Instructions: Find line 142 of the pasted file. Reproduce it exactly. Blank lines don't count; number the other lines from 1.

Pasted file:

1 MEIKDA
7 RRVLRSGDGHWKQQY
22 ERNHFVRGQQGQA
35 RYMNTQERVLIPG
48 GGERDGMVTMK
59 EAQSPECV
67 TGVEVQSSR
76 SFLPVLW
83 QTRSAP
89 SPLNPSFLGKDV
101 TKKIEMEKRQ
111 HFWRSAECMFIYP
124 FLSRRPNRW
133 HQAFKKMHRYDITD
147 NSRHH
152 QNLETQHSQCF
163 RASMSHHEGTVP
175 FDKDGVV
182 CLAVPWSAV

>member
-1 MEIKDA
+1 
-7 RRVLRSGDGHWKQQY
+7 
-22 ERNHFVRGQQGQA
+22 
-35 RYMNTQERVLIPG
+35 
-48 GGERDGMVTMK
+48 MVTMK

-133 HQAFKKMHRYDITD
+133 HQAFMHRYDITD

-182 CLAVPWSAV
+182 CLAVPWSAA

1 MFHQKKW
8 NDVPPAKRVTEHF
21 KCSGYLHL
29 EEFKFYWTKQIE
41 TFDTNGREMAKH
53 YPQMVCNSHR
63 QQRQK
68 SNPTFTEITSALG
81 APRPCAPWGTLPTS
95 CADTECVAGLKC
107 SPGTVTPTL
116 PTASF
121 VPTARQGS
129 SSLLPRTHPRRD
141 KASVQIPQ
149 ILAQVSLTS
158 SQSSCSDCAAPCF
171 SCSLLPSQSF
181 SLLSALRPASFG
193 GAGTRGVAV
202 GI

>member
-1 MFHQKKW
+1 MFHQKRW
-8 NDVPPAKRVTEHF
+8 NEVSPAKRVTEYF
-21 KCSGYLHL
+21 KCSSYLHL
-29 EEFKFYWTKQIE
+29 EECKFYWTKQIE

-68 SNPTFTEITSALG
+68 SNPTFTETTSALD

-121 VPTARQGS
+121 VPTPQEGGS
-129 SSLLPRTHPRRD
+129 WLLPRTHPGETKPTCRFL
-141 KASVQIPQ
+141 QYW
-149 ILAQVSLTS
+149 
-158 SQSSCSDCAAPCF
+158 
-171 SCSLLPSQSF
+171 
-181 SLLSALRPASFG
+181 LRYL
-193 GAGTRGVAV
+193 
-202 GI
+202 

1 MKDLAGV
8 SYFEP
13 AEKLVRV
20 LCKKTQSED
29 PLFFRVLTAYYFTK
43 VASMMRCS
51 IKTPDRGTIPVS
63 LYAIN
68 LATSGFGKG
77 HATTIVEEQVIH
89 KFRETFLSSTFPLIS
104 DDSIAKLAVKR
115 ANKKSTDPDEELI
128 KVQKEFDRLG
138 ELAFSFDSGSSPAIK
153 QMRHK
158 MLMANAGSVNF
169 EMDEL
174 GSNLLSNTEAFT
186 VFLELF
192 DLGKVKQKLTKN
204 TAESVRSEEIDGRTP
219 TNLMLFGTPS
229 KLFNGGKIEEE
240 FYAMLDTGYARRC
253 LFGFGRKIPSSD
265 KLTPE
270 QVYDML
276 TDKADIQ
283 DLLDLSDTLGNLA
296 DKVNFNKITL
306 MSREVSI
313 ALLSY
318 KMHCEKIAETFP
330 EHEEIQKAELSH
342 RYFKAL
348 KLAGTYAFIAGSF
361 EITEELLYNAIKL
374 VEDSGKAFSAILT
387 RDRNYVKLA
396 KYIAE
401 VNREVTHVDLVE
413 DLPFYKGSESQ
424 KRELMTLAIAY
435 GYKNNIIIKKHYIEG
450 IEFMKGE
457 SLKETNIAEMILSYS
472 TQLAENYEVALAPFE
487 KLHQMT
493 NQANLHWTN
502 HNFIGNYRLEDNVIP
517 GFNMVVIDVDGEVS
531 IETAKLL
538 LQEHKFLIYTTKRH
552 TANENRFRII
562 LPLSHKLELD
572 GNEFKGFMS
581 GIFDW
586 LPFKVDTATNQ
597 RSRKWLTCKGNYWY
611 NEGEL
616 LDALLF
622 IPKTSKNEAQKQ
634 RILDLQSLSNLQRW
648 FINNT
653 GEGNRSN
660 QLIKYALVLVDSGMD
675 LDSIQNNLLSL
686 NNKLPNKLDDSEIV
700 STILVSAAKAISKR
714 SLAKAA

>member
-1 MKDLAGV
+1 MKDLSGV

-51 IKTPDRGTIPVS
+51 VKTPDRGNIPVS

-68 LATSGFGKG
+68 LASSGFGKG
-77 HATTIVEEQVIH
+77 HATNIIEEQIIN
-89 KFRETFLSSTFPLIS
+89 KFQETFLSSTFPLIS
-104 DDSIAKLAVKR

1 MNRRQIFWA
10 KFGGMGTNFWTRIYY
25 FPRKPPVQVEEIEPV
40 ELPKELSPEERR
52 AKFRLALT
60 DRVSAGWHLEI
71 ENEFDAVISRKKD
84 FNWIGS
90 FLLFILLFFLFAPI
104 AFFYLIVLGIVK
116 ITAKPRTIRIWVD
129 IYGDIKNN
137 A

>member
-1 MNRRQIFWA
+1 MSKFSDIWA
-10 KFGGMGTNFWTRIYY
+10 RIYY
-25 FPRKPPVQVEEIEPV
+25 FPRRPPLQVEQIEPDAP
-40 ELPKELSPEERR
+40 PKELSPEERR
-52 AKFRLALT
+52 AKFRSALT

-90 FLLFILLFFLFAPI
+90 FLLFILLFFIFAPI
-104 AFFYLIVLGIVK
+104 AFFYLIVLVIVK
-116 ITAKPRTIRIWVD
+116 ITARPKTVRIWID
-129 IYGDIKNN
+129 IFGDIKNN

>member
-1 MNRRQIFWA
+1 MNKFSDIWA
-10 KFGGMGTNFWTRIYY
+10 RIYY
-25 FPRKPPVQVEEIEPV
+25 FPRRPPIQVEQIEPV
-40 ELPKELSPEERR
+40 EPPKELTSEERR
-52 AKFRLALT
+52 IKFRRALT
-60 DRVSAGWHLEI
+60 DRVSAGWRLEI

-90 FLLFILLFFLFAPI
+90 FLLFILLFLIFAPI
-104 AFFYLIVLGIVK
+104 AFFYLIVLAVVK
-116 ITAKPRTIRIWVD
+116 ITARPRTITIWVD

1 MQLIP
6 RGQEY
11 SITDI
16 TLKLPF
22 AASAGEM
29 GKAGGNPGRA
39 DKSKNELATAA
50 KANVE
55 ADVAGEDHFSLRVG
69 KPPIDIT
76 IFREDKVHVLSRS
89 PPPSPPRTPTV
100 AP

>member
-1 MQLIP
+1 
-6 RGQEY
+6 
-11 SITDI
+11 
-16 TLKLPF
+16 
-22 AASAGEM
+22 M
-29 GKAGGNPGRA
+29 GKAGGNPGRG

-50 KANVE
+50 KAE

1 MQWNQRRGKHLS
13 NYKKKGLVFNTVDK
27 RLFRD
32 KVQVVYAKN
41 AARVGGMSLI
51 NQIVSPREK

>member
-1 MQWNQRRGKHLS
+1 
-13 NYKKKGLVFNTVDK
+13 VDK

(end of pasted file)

581 GIFDW